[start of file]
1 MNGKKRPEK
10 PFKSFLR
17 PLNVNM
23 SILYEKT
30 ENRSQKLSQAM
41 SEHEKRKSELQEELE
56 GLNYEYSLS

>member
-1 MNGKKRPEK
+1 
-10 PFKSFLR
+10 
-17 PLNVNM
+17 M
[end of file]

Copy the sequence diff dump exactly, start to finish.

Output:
1 MNGKKRPEK
10 PFKSFLR
17 PLNVNM
23 SILYEKT
30 ENRSQKLSQAM
41 SEHEKRKSELQEELE
56 GLNYEYSLS

>member
-1 MNGKKRPEK
+1 
-10 PFKSFLR
+10 
-17 PLNVNM
+17 M